Photo/Illutration Kodo Nishimura stands against the backdrop of "naijin" (inner sanctum) in the main hall of a Tokyo temple where he grew up. (Yutaka Nakamura)

While other religions and cultures teach that homosexuality is sinful, Buddhist monk Kodo Nishimura is spreading the word that Buddhism preaches that all people can be liberated equally with no exceptions. 

So, Nishimura, 33, who is also a makeup artist and an LGBTQ+ (lesbian, gay, bisexual, transgender, queer and others) person himself, published a book in English titled "This Monk Wears Heels: Be Who You Are" in February. He wants to share with the world "things only I can tell because I'm a homosexual monk."

"In Japan, it is not common for people to be torn apart over coming out as an LGBTQ+ because it would go against religious teachings, is it? But things are different outside Japan," the monk said. "I hear that there are about 70-plus countries where LGBTQ+ people are criminalized because of religious reasons. That's why I want to deliver my message to all kinds of sexual minorities outside Japan through the book."


Nishimura grew up at a Tokyo temple of the Jodo sect of Buddhism.

After graduating from high school, he opted to go to the United States to study instead of becoming a monk.

Nishimura graduated from the Parsons School of Design in New York in 2013.

Before traveling to the United States, he felt a sense of guilt and inferiority about being different from other boys and being interested in men.

He couldn't bring himself to talk about his homosexuality to anyone and was left in anguish.

"I left Japan to seek a place where I could be myself," he recalled.

He also felt hesitant about coming out even in the United States.

But his attitude changed as he visited local LGBTQ+ communities, joined the NYC Pride March and through other experiences, believing that his deepest secret was actually a part of his true self that didn't need to be kept hidden.

At the design school, Nishimura majored in fine arts.

The dean of the department was gay, and he didn't try to hide his relationship with his partner, who also was his colleague.

There were also other LGBTQ+ instructors at the school.

Nishimura writes in the book that he gained a strong realization that there was nothing wrong with wearing makeup or being open about being homosexual after he saw how people were living their lives while being true to themselves.

Still, he had a difficult time coming out to his parents.

While he was studying in the United States, Nishimura met a 16-year-old Mexican boy at the LGBTQ+ youth community in Boston.

The boy had come out to his parents in Mexico, but his parents would not accept him and abandoned him. So, he fled to the United States as an immigrant.

He vividly remembers how the boy, still naive looking, kept his head lowered and said nothing.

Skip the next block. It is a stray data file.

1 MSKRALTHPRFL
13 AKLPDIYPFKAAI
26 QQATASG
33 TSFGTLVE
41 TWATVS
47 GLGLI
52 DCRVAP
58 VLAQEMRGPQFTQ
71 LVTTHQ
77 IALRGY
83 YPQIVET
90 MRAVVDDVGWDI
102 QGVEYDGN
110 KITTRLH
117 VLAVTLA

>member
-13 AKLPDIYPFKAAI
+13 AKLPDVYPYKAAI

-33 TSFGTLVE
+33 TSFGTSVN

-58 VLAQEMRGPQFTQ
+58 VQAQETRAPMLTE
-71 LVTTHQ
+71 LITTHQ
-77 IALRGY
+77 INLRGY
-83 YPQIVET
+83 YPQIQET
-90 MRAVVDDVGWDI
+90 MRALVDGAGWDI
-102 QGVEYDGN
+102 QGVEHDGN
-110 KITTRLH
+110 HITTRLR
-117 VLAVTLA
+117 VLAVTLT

Nishimura could finally come out to his parents when he was 24 after graduating from the design school.

He said it became intolerable for him to endure the heavy feeling that had shrouded his heart like a fog.

His mother had relief on her face, saying that it felt like as if a mist had cleared. His father, who is a Buddhist philosopher and the priest of the temple, told him to live as he liked because it was his life.

Looking back, it was such a relief when his parents accepted their son for who he really was without the slightest hesitation that he could only smile.


Although Nishimura had an option to work solely as a makeup artist after graduation because he had gained experience through an internship when he was a student, he decided to undergo Buddhist training.

Nishimura was born in a temple that has existed since late medieval times, and he had no intention of taking over the temple. In fact, he had a strong dislike for Buddhism because he thought that it is very limiting and does not accept homosexual like him.

However, he thought that turning his back on his own roots would be wasting an opportunity. He realized that he actually did know enough about Buddhism, and he was judging it with a prejudiced view. 

Soon after Nishimura started his training, he found a passage from the "Amida Sutra" that says blue lotuses emit a blue light, yellow ones a yellow light, red ones a red light and white ones a white light, with each of the lotus flowers glowing in their own color, which means that each person should shine in their unique color, and diversity is beautiful. 

"Buddha teaches that everyone will be liberated equally, and it is my mission as a monk to deliver this message to the world," Nishimura said.

After going through the training program on and off for two years, Nishimura officially qualified as a priest in 2015.

Kodo Nishimura's recently published book titled "This Monk Wears Heels" (Yutaka Nakamura)


Upon publishing the new book outside Japan, he thought about his Italian friend raised by his faithful parents who taught their son that homosexuality was a sin.

After he became a monk, Nishimura told him Buddhism teaches that being LGBTQ+ is not an issue and that it is all right to be true to oneself and be happy with the loved one.

When his friend thanked Nishimura, the monk felt as if the tension was relieved from his friend's shoulders.

"I think there was something that particularly resonated in his mind when I, who is a monk, told him it was all right, even though I practice a religion different from what he believes in," Nishimura recalled.

For information about the English edition of "This Monk Wears Heels," visit Watkins Publishing at (